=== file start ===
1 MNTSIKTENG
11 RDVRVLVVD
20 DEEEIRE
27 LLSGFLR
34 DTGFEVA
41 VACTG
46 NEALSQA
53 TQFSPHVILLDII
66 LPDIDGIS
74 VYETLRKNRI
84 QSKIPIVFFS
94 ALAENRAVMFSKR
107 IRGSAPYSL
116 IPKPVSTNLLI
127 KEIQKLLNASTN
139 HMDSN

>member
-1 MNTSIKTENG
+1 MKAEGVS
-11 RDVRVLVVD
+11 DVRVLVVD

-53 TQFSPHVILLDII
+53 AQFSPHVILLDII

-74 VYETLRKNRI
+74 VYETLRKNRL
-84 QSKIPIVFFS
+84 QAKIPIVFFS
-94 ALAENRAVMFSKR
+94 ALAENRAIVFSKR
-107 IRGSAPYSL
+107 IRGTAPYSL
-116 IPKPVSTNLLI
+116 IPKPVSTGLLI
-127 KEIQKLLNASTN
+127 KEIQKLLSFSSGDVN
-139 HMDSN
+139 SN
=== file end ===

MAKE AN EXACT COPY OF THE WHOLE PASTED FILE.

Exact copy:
1 MNTSIKTENG
11 RDVRVLVVD
20 DEEEIRE
27 LLSGFLR
34 DTGFEVA
41 VACTG
46 NEALSQA
53 TQFSPHVILLDII
66 LPDIDGIS
74 VYETLRKNRI
84 QSKIPIVFFS
94 ALAENRAVMFSKR
107 IRGSAPYSL
116 IPKPVSTNLLI
127 KEIQKLLNASTN
139 HMDSN

>member
-1 MNTSIKTENG
+1 MKAEGVS
-11 RDVRVLVVD
+11 DVRVLVVD

-53 TQFSPHVILLDII
+53 AQFSPHVILLDII

-74 VYETLRKNRI
+74 VYETLRKNRL
-84 QSKIPIVFFS
+84 QAKIPIVFFS
-94 ALAENRAVMFSKR
+94 ALAENRAIVFSKR
-107 IRGSAPYSL
+107 IRGTAPYSL
-116 IPKPVSTNLLI
+116 IPKPVSTGLLI
-127 KEIQKLLNASTN
+127 KEIQKLLSFSSGDVN
-139 HMDSN
+139 SN